Sunoco will look at all areas of its business for acquisition opportunities. 

"We will go after assets that could be purely a contract to an asset that has all embedded real estate. We will even go after a target that is a company-operated site that could or could not own their real estate," Kim explained. "First of all, we are not going to run company-operated stores over the long run. We may acquire a company-operated store, but we will use our vast channels and vast customer network and relationships to channel-manage that to the highest realization for us."

Sunoco will go through a weighting process to keep a balanced portfolio that drives stability, he assured. 

"Our transformation to a fuel distribution and logistics business is nearly complete," Kim said. "Going forward, we have a strategy that will create value for our stakeholders. Our focus now is executing and delivering on this strategy."

7-Eleven Transaction

On Jan. 23, Sunoco closed on the transaction with 7-Eleven, with gross proceeds totaling approximately $3.2 billion. The deal included a 15-year take-or-pay fuel supply agreement under which Sunoco will supply roughly 2 billion gallons of fuel annually to 7-Eleven with an additional 500 million gallons of committed growth over the first four years, beginning this year.

In order to address market competition concerns that the Federal Trade Commission (FTC) identified, Sunoco was required to retain 33 fuel outlets — primarily in Texas, Florida and Pennsylvania.  

According to Scott Grischow, the company's senior director of investor relations and treasury, 19 of the 33 locations have already been converted to Sunoco's commission agent channel. The remaining outlets are expected to be converted by the beginning of March.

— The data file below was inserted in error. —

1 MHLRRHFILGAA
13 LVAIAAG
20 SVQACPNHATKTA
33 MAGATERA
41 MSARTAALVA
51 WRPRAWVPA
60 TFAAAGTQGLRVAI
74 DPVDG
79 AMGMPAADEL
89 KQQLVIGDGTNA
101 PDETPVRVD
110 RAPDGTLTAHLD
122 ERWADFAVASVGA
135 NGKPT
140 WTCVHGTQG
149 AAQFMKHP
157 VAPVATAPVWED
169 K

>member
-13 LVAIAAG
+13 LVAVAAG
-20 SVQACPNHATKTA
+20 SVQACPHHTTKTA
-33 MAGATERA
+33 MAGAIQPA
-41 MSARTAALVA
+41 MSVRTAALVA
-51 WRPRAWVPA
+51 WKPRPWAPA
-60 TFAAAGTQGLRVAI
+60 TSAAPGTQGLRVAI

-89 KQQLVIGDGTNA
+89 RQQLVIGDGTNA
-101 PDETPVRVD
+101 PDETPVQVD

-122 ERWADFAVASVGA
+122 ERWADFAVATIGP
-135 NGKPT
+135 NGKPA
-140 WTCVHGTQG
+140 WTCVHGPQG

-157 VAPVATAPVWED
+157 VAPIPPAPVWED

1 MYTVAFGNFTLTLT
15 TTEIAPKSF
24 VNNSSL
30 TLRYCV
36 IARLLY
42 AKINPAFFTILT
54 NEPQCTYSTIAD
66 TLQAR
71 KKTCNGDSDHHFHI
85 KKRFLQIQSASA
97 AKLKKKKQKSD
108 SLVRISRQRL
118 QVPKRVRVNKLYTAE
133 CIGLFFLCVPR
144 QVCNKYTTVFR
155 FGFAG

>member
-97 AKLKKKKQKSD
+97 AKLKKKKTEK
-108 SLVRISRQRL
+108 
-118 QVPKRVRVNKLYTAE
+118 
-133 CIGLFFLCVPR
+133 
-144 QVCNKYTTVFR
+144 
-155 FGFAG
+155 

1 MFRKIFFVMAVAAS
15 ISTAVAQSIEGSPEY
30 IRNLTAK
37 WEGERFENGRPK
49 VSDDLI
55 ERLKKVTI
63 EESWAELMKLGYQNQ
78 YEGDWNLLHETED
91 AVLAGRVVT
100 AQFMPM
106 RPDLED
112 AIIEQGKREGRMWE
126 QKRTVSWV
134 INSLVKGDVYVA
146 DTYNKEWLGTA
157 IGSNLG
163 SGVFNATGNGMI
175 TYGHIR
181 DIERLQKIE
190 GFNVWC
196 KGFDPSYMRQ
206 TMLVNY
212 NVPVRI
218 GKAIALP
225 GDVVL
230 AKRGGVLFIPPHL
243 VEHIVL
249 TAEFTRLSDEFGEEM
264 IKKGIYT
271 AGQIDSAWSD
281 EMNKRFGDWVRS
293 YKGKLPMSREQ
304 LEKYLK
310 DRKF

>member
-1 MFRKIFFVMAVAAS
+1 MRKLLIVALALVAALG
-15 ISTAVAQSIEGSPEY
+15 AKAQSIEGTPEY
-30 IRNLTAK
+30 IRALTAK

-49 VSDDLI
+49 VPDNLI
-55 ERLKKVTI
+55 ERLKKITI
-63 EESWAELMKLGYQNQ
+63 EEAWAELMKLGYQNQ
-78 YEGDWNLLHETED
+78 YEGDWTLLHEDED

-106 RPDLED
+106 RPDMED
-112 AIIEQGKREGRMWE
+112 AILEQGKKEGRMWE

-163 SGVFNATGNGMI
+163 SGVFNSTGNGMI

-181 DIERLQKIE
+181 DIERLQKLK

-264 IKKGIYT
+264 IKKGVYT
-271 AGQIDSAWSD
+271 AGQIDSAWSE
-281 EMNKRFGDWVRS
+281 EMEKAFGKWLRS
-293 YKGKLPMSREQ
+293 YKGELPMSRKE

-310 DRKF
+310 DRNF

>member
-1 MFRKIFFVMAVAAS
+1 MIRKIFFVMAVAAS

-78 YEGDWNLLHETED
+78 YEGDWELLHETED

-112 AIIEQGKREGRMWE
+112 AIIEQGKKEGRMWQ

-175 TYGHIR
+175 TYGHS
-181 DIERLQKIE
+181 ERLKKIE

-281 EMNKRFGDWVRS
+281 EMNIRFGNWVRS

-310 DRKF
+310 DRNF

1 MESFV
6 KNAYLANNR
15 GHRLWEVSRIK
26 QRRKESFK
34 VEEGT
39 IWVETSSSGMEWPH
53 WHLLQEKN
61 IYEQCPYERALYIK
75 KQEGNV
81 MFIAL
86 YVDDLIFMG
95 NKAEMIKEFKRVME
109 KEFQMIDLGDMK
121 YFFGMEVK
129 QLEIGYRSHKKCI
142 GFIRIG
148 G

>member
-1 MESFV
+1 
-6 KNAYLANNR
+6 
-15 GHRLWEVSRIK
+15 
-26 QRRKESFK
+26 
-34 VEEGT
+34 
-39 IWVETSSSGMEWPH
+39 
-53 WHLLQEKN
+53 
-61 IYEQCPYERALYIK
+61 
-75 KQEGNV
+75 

The commission agent structure allows Sunoco to have full control over fuel pricing, supply all locations, and receive a stable rental income stream.

Additionally, as required by the FTC, Sunoco will acquire 26 7-Eleven retail fuel outlets for approximately $50 million. A majority of these locations are in south Texas, and about one-third of them are fee-simple properties.

Sunoco will convert these sites to its commission agent model as well. The company expects to close on the transaction, and complete the conversions, by the second quarter, Grischow said.

Sunoco also retained 26 sites along the New Jersey Turnpike and New York Thruway. "These sites operate under long-term agreements with the respective authorities and we will continue to assess and implement the highest value option at these locations," he explained.

In total, roughly 300 million fuel gallons have shifted from the original 7-Eleven transaction, which was announced in April, to alternate, higher-margin channels with Sunoco's portfolio, according to Grischow.